There’s been some discussions recently as to why iwdb shows different (lower) values of inbreeding than some other systems. We would like to take the opportunity to explain how we calculate Coefficients of Inbreeding (COI), how that differs from Wright’s formula for doing the same thing, and why we’ve chosen the method we have.

When describing any inbreeding, it’s necessary to calculate the distance between all ancestors being present on both sides of the pedigree. This is done through a normal path-counting method, counting the distance in generations from the appearance on the sire-side and the appearance on the dam-side.

This is what IWDB does. When Sewell Wright constructed his formula in 1922, he also added that the COI of the common ancestor itself should be added to the calculation. This is the way it’s done in most pedigree-programs, but not in IWDB. Thus IWDB will report a somewhat smaller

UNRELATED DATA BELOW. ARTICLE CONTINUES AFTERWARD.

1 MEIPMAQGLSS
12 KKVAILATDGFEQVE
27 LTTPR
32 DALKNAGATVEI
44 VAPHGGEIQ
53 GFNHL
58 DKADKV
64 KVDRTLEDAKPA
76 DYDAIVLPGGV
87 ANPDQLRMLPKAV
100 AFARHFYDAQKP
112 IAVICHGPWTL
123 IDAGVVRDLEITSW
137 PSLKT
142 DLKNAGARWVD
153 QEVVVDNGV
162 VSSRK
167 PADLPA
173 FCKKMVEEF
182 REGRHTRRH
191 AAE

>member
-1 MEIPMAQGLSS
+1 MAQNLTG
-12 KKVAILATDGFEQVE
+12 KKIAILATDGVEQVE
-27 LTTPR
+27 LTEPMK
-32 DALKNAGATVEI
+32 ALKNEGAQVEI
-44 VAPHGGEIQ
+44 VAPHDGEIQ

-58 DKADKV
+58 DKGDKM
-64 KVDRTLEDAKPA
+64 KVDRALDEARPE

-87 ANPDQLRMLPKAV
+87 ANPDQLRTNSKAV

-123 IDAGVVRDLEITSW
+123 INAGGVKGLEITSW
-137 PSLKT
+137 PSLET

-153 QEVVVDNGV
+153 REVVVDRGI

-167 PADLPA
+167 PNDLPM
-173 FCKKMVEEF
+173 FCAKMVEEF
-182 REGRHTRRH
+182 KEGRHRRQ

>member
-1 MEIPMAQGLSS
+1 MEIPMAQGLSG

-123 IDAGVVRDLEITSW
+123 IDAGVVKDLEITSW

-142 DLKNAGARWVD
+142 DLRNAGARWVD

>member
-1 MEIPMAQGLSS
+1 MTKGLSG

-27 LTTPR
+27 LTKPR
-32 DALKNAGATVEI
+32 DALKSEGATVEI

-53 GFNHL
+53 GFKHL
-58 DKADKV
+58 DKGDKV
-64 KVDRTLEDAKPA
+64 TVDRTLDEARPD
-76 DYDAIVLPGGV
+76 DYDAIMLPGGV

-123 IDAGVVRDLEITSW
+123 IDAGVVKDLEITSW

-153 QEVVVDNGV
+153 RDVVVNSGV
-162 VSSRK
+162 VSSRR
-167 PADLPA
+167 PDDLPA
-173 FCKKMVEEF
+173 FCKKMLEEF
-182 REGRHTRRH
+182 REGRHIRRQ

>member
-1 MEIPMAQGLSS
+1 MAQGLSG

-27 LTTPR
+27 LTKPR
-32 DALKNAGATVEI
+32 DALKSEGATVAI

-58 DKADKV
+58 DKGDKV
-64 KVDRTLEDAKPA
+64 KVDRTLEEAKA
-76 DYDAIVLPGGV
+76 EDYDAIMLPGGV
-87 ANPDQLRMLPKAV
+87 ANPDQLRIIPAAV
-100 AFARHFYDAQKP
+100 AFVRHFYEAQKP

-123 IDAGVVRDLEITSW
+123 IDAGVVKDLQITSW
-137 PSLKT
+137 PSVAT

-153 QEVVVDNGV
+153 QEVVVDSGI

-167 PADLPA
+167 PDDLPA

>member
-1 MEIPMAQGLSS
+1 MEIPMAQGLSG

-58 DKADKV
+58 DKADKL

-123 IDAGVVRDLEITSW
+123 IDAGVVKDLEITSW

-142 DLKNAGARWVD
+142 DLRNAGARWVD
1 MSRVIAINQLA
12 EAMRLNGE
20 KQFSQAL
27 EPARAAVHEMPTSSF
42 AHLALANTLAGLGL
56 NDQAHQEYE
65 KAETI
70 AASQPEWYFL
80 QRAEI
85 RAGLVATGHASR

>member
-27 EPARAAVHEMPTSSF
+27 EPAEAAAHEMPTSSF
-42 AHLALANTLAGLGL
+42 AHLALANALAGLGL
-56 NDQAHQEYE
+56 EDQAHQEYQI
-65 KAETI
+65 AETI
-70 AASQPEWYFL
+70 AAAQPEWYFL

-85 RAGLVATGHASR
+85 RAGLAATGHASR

There are technical reasons for our choice to omit additions of common ancestor COI. IWDB calculates COI on anything from 3 through 10 generations. In order to include ancestors COI, we would have to store the COI of all dogs that were bred from in the database in 3-10 generations. In order to provide accurate and fast calculations for trial matings, we would have to include all dogs in the database in this dataset as well as COI of all trial matings. The COI would have to be recalculated for all descendants any time we add an ancestor to the dataset. All of this is very time consuming. Typically, in the neigbourhood of 30 minutes each time it’s done.

What difference does it make? It varies a lot and all depends on the ancestors, their inbreeding and their usage. IWDB will normally report a bit lower COI (Anywhere between 1-3 percentage points) than other programs.

We are comparing apples to apples, though, so when comparing to breed averages, the calculations done are the same.